40 years since the space flight of the first Bulgarian astronaut

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Wanting to fly into the sky and see our planet from space is one of the first dreams any child has. Often the answer to the question: What do you want to be when you grow up is: Astronaut. An answer that brings a smile to the faces of adults, but sometimes it is so sincere that it leaves them wondering whether they are not talking to Bulgaria’s future third astronaut, alongside Georgi Ivanov and Alexander Alexandrov. 

It is 40 years today since the space flight of Bulgaria’s first astronaut Georgi Ivanov on board the Soviet spaceship Soyuz 33. The launch of the spacecraft was on 10 April, 1979 from the cosmodrome in Baikonur on the territory of what is today Kazakhstan, and the flight lasted around 48 hours. According to plan Georgi Ivanov was supposed to have spent 7 days and nights in outer space, but a problem in one of the engines prevented the docking of the ship to the Salyut 6 orbital station and the crew, headed by Russian cosmonaut Nikolay Rukavishnikov, had to return to Earth after completing 31 full orbits of the planet. While a way was being sought to bring them back to Earth alive, the two astronauts were ordered to rest. Georgi Ivanov used his time to take 72 shots, most of which have been included in Valeri Marinov’s film “Flight on the brink of eternity”.


The film tells the story of how Ivanov was selected to be the first Bulgarian astronaut by the aviation medical research institute of the Military Medical Academy, which verified that he had excellent special theoretical training, that he was capable of sustaining extreme pressure, that in difficult situations he was capable of making correct decisions swiftly. The almost 700 candidates selected underwent one year of tests. 20 were shortlisted and at the end of 1977, 4 left for Moscow – Georgi Ivanov, Alexander Alexandrov, Georgi Yovchev and Ivan Nakov. When they returned home Defence Minister Dobri Dzhurov issued an order to send Georgi Ivanov and Alexander Alexandrov to the Star City near Moscow.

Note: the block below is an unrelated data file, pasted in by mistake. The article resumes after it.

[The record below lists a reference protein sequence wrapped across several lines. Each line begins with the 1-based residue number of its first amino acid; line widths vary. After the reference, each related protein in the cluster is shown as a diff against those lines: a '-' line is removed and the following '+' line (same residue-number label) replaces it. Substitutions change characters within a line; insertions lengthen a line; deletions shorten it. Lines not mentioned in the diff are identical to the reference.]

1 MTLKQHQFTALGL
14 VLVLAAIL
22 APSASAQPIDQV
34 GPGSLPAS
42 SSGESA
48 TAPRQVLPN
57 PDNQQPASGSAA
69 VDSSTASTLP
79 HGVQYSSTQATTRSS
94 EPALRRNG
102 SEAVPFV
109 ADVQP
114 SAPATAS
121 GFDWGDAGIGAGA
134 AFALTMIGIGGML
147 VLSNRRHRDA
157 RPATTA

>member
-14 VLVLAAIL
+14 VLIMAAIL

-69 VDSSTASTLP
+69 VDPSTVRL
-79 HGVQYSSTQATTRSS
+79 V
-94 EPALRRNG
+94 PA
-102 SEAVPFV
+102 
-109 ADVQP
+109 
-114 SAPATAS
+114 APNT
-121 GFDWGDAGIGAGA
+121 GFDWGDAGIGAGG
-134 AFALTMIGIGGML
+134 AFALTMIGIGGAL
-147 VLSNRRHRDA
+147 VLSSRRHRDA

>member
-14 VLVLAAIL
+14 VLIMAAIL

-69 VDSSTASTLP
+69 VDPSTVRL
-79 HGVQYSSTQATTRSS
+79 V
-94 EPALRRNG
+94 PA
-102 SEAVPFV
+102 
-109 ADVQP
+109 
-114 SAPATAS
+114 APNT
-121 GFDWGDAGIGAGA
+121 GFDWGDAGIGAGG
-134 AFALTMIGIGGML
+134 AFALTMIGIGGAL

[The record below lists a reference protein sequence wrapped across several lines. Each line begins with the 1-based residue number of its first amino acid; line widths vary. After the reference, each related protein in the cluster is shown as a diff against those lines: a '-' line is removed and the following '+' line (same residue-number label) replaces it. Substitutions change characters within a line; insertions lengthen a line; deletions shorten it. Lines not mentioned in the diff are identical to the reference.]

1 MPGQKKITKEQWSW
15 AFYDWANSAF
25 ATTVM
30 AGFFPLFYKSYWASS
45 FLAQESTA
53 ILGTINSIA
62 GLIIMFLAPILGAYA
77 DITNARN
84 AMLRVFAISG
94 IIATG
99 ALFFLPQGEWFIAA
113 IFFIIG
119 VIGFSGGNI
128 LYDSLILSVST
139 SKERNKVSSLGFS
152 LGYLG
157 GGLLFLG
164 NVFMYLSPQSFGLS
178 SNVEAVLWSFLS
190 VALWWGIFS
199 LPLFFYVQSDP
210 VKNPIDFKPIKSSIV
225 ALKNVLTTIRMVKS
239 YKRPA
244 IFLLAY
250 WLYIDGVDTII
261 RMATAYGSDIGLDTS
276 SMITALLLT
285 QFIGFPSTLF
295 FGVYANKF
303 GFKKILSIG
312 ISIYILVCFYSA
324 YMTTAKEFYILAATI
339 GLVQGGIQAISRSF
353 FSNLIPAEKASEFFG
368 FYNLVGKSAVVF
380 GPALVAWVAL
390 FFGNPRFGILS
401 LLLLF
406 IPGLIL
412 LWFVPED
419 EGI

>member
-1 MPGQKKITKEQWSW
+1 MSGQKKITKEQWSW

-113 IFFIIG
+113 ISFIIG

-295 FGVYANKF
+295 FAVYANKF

The story of the lander used by the Russian-Bulgarian crew to come back to Earth is a fascinating one. Ivanov gave it to the museum in his home town of Lovech, but in the 1990s the place was turned into a disco. The new owners decided they did not need the capsule and threw it away – at a construction site. That was where photographer Evgeni Dimitrov found it and recovered it with the help of the local police. It remained in storage at a police facility and was later transferred to the Museum of Aviation in Plovdiv.


In the days leading up to the 40th anniversary of the flight, Georgi Ivanov met with students form a school in Lovech who came for an open lesson at the Museum of Aviation at Sofia airport. The discussion included visual impressions of the Earth seen through the porthole of a spaceship and the life of astronauts inside the space station. Georgi Ivanov was asked an avalanche of questions, among them what his childhood dream was, and what advice he would give anyone who wants to follow his example and, one day, head for the stars.

“My childhood dream was to be a sailor but that didn’t work out and I started studying parachuting, flying and hang gliding at the flight school in Lovech. Then I signed up at the Georgi Benkovski higher air force school. What I would like to say to those children who want to be astronauts is that they must follow their dream, study mathematics, physics, astronomy, because these are subjects that are interesting.”


In an interview for Radio Bulgaria Georgi Ivanov remembers the day of his flight and the preparations leading up to it:

“I remember it all. On the day of the launch from Baikonur, in the morning we started preparing to board the spaceship. But before that I had to undergo one year of training at the Yuri Gagarin centre in the so-called Star City which included physical training, study of the ship and the station, and finally, ten days before the launch, I also took part in training at Baikonur.”

English version: Milena Daynova

Photos: archive, podtepeto.com and BGNES

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